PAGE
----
These quotations indicate clearly the trend of thought at the conference. On the following day the States Treasury officials, who were present with their Ministers, carefully examined the proposals in camera, and the result of their conclusions is to be found in the agreement which is attached as a schedule to the bill now before the Senate. I heartily support the bill, because the proposals contained in it aim at a settlement, on a permanent basis, of the financial relations of the Commonwealth and the States. Under the agreement the States will be assured of a permanent arrangement for their financial stability. It makes for the consolidation and improvement of the credit of Australia as a whole, and it should ensure our being able to obtain loans upon more favorable terms than otherwise would be possible. It makes provision also for the establishment of a proper system of national debt redemption. This Parliament already has that power with regard to the redemption of the Commonwealth debt, including our gigantic war loans, but under this bill the power is extended to the whole of the debts of the Commonwealth and the States, past, present and future. I am optimistic enough to believe also that it will put a most effective brake on reckless borrowing. The agreement represents a truly harmonious settlement of what may be regarded as the most difficult problems that have confronted us since the inception of federation. I sincerely trust that the people of Australia will agree to the insertion in the Constitution of the proposed new section 105a to give effect to the proposals which, I believe, are in the best interests of the nation.

Listening to the debate this afternoon I came to the conclusion that some honorable senators appear to be under a misapprehension as to the nature of the agreement. They affect to believe that it is an absolutely rigid instrument, incapable of alteration in any shape or form. If they had had the privilege which was mine on the 14th December, of hearing the right honorable the Prime Minister (Mr. Bruce) moving the second reading of this bill in another place, any doubts which they might have had on this point would have been dissipated. The Prime Minister explained to members of another place the meaning of the proposed new section. Its terms are so important that it is advisable that I should quote at least certain of its sub-clauses. They are as follows: -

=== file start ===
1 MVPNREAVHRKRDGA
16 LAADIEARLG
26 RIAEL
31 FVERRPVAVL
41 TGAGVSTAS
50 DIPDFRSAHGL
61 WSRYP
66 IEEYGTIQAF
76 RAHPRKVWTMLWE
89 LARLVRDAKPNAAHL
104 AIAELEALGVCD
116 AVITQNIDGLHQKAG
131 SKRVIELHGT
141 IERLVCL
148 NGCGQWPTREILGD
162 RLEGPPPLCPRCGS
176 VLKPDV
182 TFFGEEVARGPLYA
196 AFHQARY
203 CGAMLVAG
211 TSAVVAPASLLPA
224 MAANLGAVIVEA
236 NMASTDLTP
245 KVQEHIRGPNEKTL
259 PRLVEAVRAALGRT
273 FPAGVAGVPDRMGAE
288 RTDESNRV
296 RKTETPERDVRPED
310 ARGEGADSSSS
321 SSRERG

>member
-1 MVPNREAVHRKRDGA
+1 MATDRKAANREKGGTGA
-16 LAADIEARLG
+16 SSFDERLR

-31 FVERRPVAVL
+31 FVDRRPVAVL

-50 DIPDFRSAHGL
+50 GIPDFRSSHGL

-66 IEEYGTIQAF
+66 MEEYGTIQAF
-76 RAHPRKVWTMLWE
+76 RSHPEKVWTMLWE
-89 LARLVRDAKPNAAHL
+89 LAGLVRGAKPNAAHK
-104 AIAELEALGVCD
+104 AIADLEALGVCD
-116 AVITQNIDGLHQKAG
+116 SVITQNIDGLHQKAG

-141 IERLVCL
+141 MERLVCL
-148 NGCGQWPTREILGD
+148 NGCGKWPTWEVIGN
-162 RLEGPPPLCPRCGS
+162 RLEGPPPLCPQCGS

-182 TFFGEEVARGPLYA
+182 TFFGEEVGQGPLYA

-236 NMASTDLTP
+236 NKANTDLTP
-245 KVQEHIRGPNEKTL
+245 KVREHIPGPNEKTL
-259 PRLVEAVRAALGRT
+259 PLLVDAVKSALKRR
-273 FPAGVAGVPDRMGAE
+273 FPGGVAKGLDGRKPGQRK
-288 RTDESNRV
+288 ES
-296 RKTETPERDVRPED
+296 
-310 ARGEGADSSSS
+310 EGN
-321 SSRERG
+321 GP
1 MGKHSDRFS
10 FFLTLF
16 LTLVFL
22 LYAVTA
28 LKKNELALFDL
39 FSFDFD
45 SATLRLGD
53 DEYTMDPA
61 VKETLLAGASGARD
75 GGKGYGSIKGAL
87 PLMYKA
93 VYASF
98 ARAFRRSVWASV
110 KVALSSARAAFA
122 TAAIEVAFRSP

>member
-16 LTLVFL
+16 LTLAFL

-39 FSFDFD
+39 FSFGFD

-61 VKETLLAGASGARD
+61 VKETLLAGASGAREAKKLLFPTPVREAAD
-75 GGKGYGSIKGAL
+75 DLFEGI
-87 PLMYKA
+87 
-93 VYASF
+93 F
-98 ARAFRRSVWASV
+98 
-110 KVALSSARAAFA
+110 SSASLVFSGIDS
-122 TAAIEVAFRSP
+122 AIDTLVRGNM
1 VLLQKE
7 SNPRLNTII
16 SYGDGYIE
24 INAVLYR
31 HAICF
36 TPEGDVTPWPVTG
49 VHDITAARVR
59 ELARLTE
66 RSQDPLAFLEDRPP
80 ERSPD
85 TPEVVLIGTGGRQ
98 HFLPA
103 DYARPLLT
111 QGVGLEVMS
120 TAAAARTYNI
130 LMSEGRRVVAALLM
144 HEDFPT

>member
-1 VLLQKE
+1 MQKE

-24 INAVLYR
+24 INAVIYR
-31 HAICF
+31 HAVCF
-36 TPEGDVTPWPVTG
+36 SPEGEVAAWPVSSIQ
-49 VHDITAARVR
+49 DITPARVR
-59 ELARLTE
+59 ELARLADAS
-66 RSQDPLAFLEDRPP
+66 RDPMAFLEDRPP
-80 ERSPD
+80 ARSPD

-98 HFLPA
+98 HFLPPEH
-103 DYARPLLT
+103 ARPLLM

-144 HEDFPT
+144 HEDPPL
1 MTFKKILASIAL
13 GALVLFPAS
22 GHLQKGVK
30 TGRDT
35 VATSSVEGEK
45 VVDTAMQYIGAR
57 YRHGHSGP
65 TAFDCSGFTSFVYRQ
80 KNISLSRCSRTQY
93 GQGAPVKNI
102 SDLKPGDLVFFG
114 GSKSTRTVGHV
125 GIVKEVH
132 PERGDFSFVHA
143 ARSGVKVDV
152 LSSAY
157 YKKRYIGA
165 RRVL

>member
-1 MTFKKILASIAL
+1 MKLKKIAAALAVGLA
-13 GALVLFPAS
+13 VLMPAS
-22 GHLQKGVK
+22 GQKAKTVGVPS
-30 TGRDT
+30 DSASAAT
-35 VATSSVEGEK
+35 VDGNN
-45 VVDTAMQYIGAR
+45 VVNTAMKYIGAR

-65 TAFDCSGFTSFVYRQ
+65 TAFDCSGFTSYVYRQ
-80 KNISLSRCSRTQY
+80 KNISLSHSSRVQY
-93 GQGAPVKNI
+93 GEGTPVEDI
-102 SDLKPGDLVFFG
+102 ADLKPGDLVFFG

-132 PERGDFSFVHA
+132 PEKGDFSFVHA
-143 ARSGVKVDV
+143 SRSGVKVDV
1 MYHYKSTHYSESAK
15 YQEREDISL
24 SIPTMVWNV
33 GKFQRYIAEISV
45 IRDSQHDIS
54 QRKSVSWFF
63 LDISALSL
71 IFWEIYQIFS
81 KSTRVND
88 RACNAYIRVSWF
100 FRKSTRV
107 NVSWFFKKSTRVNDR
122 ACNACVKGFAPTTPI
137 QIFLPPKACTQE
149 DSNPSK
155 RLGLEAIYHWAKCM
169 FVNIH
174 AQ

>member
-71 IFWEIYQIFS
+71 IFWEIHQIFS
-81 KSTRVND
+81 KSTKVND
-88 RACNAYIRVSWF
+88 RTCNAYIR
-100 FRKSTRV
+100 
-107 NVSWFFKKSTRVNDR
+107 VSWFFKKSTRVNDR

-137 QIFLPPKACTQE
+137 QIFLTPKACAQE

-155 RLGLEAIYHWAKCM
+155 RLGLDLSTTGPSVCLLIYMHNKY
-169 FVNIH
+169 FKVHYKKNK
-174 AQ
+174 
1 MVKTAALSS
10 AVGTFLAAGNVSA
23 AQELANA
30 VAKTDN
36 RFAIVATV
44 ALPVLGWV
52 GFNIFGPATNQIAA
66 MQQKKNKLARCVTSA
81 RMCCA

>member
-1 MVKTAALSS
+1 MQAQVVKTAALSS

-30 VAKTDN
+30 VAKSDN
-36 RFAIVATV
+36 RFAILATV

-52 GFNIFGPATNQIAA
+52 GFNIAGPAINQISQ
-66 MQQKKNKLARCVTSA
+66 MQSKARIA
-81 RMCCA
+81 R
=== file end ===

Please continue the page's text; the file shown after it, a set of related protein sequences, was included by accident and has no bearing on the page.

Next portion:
4.   Any such agreement may be varied or rescinded by the parties thereto.

5.   Every such agreement and any such variation thereof shall be binding upon the Commonwealth and the States parties thereto, notwithstanding anything contained in this Constitution or the Constitution of the several States or in any law of the Parliament of the Commonwealth or of any State.

6.   The powers conferred by this section shall not be construed as being limited in any way by the provisions of section 105 of this Constitution.

These indicate that the agreement is not by any means an absolutely hard and fast arrangement. When the States Grants Bill was under discussion in this chamber, it was claimed by several honorable senators that the States would be robbed if it were agreed to. In certain quarters there appears to be a disposition to regard the people of the States and the people of the Commonwealth as separate entities. Actually we are one and the same people. It matters not if we pay ? 1 in taxation to the Commonwealth and ?1 to the States, or whether we pay ?2 to the Commonwealth and nothing to the States. To suggest that under this agreement the States will be down and out at the end of 58 years is to talk arrant nonsense. There is not a scintilla of truth in such a suggestion. For the reasons which I have given I intend heartily to support the bill.